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How lightning really works? (video)

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A lightning discharge develops in three stages: first, the collisions between ice particles and water droplets together with gravity separate positive and negative charges inside the thunder cloud and buildup a voltage. Then a discharge grows, forming a so-called streamer-leader tree.

Finally, when a conducting path is created between cloud and ground, the cloud discharges through the so-called return stroke; currents then reach tens or hundreds of kA, and the released Ohmic heat brings the channel temperatures up to 28000 K.

Today some of the hottest topics in lightning research are related to the second stage: the inception, growth and branching of a conducting channel in non-ionized air.

Under normal circumstances, air is a quite poor conductor because free electrons rapidly attach to oxygen molecules. However,in a suffciently strong electric field (higher than 3.2 MV/m in air at standard temperature and pressure) a free electron can gain enough energy to liberate a second electron when it impacts ona molecule,and an ionization avalanche sets in.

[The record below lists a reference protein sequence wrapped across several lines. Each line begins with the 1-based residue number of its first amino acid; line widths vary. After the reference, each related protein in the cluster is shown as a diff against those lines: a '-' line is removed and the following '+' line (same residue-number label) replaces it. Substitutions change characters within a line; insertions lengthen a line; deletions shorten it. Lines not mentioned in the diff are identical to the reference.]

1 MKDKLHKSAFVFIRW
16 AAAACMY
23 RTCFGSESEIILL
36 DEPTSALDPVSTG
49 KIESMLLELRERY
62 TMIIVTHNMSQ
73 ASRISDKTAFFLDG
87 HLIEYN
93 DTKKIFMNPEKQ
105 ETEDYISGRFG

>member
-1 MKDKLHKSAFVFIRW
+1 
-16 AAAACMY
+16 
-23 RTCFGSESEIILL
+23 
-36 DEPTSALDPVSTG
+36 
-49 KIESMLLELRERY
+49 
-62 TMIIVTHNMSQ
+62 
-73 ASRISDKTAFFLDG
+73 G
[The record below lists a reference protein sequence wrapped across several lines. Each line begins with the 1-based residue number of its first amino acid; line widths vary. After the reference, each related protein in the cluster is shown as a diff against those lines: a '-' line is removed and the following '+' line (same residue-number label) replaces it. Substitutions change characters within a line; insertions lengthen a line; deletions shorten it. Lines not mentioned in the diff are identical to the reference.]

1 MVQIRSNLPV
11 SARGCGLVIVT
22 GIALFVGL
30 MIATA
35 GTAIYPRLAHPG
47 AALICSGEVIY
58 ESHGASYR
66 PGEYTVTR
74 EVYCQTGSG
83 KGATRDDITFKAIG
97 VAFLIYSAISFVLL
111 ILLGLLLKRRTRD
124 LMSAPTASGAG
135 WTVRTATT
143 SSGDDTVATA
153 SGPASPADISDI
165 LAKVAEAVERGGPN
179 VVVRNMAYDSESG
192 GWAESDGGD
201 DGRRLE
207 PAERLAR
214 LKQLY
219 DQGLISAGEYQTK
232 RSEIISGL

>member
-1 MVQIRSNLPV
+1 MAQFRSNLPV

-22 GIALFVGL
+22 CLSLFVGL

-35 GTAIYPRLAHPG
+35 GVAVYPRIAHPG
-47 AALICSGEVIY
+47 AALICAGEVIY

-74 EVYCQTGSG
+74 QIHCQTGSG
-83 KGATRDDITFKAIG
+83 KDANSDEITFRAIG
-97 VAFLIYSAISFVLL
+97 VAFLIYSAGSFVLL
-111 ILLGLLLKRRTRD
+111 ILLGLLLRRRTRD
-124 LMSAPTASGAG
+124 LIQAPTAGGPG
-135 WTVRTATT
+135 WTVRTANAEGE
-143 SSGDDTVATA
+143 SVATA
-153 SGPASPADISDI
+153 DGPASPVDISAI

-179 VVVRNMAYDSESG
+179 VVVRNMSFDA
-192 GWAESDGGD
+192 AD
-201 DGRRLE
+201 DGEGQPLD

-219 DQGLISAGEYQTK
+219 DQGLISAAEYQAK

However, in most electrical discharges, including lightning, the background electric field is almost everywhere one to three orders of magnitude below the breakdown value.

SOURCE: Lightning Above Clouds – Alejandro Luque

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Edvard Csanyi

Edvard - Electrical engineer, programmer and founder of EEP. Highly specialized for design of LV/MV switchgears and LV high power busbar trunking (<6300A) in power substations, commercial buildings and industry fascilities. Professional in AutoCAD programming. Present on